On a recent Sunday one of my favorite Catholic Priests, Fr. Joe Gillespie, was recalling a 1994 visit to Mother Teresa’s Sisters of Charity in Calcutta.
At the time, he was a university professor in the United States, and he came by unannounced during a heavy monsoon rain. He knocked on the door and a Nun answered. “Would it be possible to see Mother Teresa?” Father Joe said. “Yes, she’s been expecting you.”
So, off the street he came, and face to face with Mother Teresa for a 35-minute conversation, puzzling all the while at the “she’s been expecting you” comment.
Visit nearing an end, she said to him, you should come here and work. “I can’t,” he said, “I’m under contract at the University”.
She understood, but as he departed, she said, “wherever you go, you must find your own Calcutta.” No more needed to be said.
This particular Sunday we had a visitor, a Priest from the Parish of Ste Catherine d’Alexandre de Bouzy, about 60 miles and four hours west of Port-au-Prince, Haiti, on the north side of the long peninsula. We had expected this visitor, Fr. Claude-Renel Elys’ee.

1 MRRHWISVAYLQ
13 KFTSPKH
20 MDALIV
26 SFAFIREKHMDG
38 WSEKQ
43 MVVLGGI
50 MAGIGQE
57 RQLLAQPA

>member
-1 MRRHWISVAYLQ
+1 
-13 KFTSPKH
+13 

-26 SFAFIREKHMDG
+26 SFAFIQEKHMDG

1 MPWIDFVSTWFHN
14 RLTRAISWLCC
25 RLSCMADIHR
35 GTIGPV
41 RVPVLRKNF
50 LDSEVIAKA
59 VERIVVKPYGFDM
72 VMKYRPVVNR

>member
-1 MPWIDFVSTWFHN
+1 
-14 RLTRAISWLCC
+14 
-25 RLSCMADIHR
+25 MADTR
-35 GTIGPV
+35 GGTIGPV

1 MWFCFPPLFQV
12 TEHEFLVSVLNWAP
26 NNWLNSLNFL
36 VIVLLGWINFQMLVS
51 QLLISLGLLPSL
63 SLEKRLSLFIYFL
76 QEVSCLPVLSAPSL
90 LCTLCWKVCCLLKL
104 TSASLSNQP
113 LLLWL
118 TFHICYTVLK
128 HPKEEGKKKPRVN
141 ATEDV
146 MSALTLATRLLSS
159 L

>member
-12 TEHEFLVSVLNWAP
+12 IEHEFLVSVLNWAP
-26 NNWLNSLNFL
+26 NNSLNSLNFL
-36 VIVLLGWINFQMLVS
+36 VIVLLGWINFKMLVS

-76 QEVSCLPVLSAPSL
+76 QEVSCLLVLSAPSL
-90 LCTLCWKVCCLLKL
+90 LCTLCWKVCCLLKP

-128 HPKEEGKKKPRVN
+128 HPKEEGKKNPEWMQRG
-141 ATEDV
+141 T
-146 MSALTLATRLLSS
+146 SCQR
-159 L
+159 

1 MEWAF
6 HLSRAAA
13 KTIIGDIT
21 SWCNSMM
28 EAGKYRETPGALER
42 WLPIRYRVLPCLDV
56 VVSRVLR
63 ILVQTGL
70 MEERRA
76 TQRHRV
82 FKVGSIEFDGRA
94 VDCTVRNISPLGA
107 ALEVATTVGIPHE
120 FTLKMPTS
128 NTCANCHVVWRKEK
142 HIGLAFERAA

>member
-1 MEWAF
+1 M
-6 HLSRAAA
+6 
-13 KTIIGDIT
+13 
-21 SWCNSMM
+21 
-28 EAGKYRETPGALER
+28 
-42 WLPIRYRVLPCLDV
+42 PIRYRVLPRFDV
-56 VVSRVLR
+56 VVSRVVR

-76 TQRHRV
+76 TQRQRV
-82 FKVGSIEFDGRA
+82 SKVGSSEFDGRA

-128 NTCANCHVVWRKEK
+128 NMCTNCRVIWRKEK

After Mass Fr. Elys’ee met with those of us who were interested, talking about the usual things one would expect when talking about Haiti: their infrastructure was damaged, not destroyed, needed to be replaced. What they need is actual money – they can get the materials and they have the people who can do the work. They need medicines and school supplies. It was good to have him there, as it was a chance to reconnect directly with Haiti which has, six months after the quake, essentially gone invisible to most of us.
Fr. Ely’see at Basilica of St. Mary Minneapolis July 25, 2010
“Wherever you go, you must find your own Calcutta” came to mind often during his talk (in French, with interpreter).
We each can do much. We just need to exercise our imagination, and have the will and determination to follow through.
The question kept nagging at Fr. Joe after he left Mother Teresa. “How did she know I was coming, when I had done nothing beforehand to announce my visit?”
Back home in St. Louis he asked an older colleague about this.
“Oh”, he said, “she tells everybody that.”
But what a neat, neat, neat idea of a welcome.
And what a doable concept: “Wherever you go, you must find your own Calcutta.”